Tuesday, October 18, 2011

Soda, SNAP, and Policy

The Supplemental Nutrition Assistance Program (SNAP), formerly the food stamps program, was started in 1961 and was made permanent in 1964 with the goal of providing improved levels of nutrition to low-income households.  Almost 50 years later some 40 million individuals participate in the program but the nutritional state of this country is drastically different than it was in 1961.  While hunger still plagues individuals in the U.S., malnutrition due to overeating has been an increasingly larger problem.  This has led many, including Dr. Kelly Brownell, to question the role of SNAP in meeting its goals of improving levels of nutrition for all who participate. 

In August, the USDA denied a request from the state of New York to conduct a pilot program that would have allowed the elimination of sugar-sweetened beverages from SNAP in its state.  In a recent JAMA article, Dr. Brownell outlines the USDA's concerns for denying the proposal and argues that keeping sugar-sweetened beverages in the program only leads to an increase in obesity, diabetes, and heart disease.  If the USDA already denies non-essential items including those with adverse health effects (alcohol and tobacco) then it would seem logical to deny food items that offer no nutritional value to its participants.  Dr. Brownell also urges the USDA to fund research to generate the needed data to inform policy decisions when denying future pilot programs.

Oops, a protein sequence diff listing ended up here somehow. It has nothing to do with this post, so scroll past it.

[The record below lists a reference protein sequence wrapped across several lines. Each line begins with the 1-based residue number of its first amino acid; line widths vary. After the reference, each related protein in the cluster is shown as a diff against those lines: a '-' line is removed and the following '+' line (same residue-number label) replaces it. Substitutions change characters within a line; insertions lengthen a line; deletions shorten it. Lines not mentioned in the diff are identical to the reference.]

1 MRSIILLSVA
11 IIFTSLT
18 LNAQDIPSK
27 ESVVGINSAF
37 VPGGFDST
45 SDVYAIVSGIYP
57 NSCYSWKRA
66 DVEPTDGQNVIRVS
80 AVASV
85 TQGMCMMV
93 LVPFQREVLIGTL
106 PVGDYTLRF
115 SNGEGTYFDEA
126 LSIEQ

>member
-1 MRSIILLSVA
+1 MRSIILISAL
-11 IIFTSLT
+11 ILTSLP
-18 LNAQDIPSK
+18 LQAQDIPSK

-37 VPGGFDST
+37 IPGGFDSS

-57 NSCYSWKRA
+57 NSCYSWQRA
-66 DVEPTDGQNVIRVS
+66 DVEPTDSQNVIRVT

While the AMA does not have specific recommendations on the most recent decision denying the New York proposal, H-150.936 and H-150.937 from AMA policy clearly support the use of evidence based nutrition and reduced calorie-dense, nutrition-poor foods.  Dr. Brownell's article illustrates the need for the AMA and other professional healthcare organizations to become active in shaping nutrition policy by adopting a stance that supports optimal nutrition in government programs.  

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